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Connecting dots: What Russia can learn from the US after 9/11

Connecting dots: What Russia can learn from the US after 9/11

Mistrust, fury, and the urge for retribution. This, Washington knows all too well.

Analysis | Europe

If there were ever a time when American intelligence officials could empathize with their Russian counterparts, it would be now, in the aftermath of the horrific terrorist attack on Moscow concertgoers a few days ago.

The sense of failure and frustration that Russian security officials must be feeling should be all too familiar for Americans whose job it had been to detect and prevent the September 11 attacks by al-Qaida radicals on the United States. A shocked American public wondered why the CIA and FBI had failed to “connect the dots” that could have revealed the plot. Russian President Vladimir Putin had even telephoned President Bush a few days before the attacks to warn that Russian intelligence had detected signs of an incipient terrorist campaign, “something long in preparation,” coming out of Afghanistan.

In the aftermath of the Moscow attack, much Western media coverage has derided the Russian government for failure to capitalize on a similar American warning of possible attacks on a concert or other public venues. But the 9/11 experience showed that “connecting dots” is far easier in retrospect than in advance, and that translating warnings into effective security measures is often a complicated endeavor. In fact, Putin announced publicly after the American warning that he was putting Russia’s security services on heightened alert, despite calling that warning a “provocation.”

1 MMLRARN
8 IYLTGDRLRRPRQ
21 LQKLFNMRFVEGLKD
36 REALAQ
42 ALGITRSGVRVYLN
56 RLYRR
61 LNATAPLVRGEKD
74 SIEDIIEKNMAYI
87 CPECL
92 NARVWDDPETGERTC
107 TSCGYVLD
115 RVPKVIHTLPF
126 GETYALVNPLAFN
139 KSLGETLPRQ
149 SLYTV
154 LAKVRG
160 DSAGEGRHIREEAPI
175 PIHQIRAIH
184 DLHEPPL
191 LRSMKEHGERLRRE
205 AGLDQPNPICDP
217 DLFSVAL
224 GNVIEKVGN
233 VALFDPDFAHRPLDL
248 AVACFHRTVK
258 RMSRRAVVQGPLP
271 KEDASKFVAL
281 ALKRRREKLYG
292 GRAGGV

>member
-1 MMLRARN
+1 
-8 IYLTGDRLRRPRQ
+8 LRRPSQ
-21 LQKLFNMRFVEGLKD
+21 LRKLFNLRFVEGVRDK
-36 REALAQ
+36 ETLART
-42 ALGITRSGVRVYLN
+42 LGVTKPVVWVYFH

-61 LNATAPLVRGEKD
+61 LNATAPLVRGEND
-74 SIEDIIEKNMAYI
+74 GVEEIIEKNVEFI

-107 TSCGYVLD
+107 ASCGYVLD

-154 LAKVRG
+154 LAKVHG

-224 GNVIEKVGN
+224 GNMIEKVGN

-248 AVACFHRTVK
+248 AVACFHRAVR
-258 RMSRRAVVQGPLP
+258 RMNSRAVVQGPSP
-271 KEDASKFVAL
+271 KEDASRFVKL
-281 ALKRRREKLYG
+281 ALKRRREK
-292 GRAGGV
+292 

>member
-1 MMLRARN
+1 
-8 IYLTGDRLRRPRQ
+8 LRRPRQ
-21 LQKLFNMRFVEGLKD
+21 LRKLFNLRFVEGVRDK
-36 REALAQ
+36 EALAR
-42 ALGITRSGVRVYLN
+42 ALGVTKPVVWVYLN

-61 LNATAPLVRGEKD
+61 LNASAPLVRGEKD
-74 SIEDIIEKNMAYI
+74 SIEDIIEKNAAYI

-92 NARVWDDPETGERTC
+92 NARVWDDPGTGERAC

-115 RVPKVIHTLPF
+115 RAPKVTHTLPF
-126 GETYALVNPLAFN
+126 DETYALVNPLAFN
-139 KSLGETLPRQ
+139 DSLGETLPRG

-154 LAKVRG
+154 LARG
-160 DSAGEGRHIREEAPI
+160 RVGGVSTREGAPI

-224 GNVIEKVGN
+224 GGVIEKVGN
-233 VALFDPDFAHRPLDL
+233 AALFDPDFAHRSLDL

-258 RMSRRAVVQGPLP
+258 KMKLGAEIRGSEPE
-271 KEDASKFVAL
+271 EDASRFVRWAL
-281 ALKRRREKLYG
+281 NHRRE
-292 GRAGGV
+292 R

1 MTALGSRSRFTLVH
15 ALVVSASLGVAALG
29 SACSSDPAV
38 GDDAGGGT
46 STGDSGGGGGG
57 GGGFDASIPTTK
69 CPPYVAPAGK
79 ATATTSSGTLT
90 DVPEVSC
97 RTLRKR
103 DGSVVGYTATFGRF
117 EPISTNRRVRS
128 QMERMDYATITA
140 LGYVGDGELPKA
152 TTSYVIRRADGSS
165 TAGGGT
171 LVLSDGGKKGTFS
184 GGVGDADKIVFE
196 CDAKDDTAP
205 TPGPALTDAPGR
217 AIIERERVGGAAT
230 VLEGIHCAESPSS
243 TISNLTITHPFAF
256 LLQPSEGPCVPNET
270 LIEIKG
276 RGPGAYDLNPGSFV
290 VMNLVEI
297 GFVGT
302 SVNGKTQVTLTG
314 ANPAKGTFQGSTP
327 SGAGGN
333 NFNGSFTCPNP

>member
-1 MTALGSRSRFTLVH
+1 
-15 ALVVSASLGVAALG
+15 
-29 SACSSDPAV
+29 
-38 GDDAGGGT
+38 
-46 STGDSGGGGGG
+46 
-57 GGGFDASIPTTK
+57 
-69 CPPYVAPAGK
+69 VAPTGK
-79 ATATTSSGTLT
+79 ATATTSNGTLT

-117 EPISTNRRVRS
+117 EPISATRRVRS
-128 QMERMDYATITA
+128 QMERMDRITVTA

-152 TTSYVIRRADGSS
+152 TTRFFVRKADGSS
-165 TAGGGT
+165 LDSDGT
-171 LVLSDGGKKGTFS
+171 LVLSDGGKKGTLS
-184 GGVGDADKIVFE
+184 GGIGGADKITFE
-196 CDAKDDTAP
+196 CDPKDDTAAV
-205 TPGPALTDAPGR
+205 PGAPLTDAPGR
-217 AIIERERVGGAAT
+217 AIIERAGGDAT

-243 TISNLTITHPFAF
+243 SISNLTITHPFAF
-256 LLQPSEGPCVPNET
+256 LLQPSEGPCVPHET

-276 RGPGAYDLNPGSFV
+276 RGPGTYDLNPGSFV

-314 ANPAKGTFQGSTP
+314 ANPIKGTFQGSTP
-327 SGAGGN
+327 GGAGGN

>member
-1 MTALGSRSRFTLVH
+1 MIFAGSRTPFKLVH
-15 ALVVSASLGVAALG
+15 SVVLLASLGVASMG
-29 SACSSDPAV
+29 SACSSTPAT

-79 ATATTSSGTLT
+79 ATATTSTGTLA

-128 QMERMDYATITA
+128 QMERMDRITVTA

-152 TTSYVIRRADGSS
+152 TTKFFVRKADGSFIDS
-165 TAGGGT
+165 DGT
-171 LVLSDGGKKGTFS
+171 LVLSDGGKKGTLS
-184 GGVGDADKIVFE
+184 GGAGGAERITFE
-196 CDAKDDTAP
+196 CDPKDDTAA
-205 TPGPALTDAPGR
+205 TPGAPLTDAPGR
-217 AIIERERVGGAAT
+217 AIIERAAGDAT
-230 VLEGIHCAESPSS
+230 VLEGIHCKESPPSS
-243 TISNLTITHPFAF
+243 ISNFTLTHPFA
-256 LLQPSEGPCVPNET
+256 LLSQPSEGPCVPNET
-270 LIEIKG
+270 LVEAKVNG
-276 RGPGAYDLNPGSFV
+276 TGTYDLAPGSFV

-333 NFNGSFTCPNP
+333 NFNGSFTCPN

American analysts can also appreciate the enormous political and psychological pressures their Russian counterparts must now be facing. There is a widespread human tendency to try to fit new events into preexisting narratives, as well as to attribute big shocks to big causes. In the case of 9/11, this prompted the White House to strongarm the CIA for evidence linking al-Qaida to Iraq, which had long been a bête noire for key Bush administration officials — not in a conscious effort to cook the books, but out of sincere conviction. Some of them continue to believe there was Iraqi involvement, despite the 9/11 Commission’s conclusion that it did not see “evidence indicating that Iraq cooperated with al Qaeda in developing or carrying out any attacks against the United States.”

Putin has not – at least not yet – explicitly blamed Ukraine for the concert attack. But he has asserted that the Tajik suspects in Russian custody had attempted to flee across the Ukrainian border, where the Ukrainians had allegedly “prepared a window” for the escape. And although he has acknowledged that these suspects are “radical Islamists,” he has questioned whether they were acting at Ukraine’s behest. Whether this is true – or whether Putin sincerely believes it – remains unclear. Nonetheless, it is obvious that the Kremlin is predisposed to seek evidence linking the attack to Ukraine and its Western supporters, which would help deflect blame for failing to defuse the plot and satisfy the psychological need to link a great evil to one’s most immediate adversary.